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Canine herpes

Canine herpes virus causes, symptoms and treatment for new born puppies

Canine herpes is an infection that is usually seen in new born puppies.

This infection is usually caused when the breeder is not able to provide the pregnant mother with the proper room temperature – slightly warm. It is because of this that the puppies that are born have poor immunity. The puppies take about 10-15 days to boost their immunity and be able to ward off infections related to this disease.

The canine herpes virus grows in the kidney or the testicles of the infected dog and is spread through mating and exchange of other bodily fluids. The virus doesn't survive in an open environment and therefore the infection cannot be picked up otherwise.
In pups, this disease is usually fatal.

However, puppies only die from herpes if they are not able to raise their body temperature as a response to the virus. However, some puppies may survive by sheer chance. Such puppies often have lingering central nervous system problems.

When the puppy is 2-3 weeks old, it is able to control its body temperature and therefore becomes less prone to this disease. The normal duration of herpes is one to three days in which the puppy either survives or perishes.
Usually when an adult dog has herpes infection, the fetus is spontaneously aborted. However, if the mother is able to give birth, the litter may have puppies who are still born or those with extremely low weight. Some of the surviving puppies may also sustain damage to their nervous system.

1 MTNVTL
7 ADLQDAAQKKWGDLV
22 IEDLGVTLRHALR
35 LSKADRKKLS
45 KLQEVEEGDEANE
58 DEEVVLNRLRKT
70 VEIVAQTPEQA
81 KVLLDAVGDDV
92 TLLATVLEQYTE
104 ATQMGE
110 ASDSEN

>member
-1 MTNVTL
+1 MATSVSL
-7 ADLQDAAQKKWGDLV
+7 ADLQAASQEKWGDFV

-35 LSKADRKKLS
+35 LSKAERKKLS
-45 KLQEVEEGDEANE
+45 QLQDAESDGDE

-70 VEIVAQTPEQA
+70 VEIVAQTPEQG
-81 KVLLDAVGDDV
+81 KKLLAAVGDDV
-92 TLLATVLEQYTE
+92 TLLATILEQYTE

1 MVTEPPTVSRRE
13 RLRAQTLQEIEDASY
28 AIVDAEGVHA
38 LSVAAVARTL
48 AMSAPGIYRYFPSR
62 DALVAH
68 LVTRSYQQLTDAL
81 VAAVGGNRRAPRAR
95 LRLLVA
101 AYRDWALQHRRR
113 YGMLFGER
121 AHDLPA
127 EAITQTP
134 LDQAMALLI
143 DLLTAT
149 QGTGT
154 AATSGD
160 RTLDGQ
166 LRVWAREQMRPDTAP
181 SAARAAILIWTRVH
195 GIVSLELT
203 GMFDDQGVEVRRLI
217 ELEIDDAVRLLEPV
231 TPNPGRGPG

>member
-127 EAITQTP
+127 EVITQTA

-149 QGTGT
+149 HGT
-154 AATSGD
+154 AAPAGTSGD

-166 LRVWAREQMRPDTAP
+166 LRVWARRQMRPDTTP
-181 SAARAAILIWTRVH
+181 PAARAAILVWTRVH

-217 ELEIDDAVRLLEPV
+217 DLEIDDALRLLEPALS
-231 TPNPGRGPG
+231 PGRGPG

The infection is transmitted to the puppies from their mother. This disease is usually caught in the birth canal itself. However, if there are other dogs that are carriers of this virus in the same kennel or in close proximity of the newly born pups, the shedding of this virus from them may affect the puppies.

There are seldom any dog herpes symptoms in the dogs that are two weeks or older. In puppies, the symptoms are:

  • Anorexia
  • Laborious breathing
  • Abdominal pain and cramps
  • Difficulty in movement, accompanied by awkwardness in the movement of muscles
  • Greenish feces that are soft
  • Blood from the nose
  • Exposed adults may develop conjunctivitis
  • Female dogs have inflamed vagina
  • Spontaneous abortion

Once the puppies develop symptoms, drugs for treatment of the condition remain unsuccessful. If the puppies are treated before the symptoms begin to appear, they may survive, however, these puppies sustain damage to their central nervous system and sometimes the heart too.

  Submitted on June 1, 2010  

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